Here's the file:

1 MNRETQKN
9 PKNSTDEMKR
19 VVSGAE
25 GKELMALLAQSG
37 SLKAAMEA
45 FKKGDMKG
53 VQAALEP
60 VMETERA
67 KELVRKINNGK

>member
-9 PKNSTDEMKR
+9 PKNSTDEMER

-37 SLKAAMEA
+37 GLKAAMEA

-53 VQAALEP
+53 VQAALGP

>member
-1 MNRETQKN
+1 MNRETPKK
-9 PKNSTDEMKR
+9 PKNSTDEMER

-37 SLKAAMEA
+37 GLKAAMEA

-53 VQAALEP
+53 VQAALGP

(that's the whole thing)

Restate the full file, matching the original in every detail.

1 MNRETQKN
9 PKNSTDEMKR
19 VVSGAE
25 GKELMALLAQSG
37 SLKAAMEA
45 FKKGDMKG
53 VQAALEP
60 VMETERA
67 KELVRKINNGK

>member
-9 PKNSTDEMKR
+9 PKNSTDEMER

-37 SLKAAMEA
+37 GLKAAMEA

-53 VQAALEP
+53 VQAALGP

>member
-1 MNRETQKN
+1 MNRETPKK
-9 PKNSTDEMKR
+9 PKNSTDEMER

-37 SLKAAMEA
+37 GLKAAMEA

-53 VQAALEP
+53 VQAALGP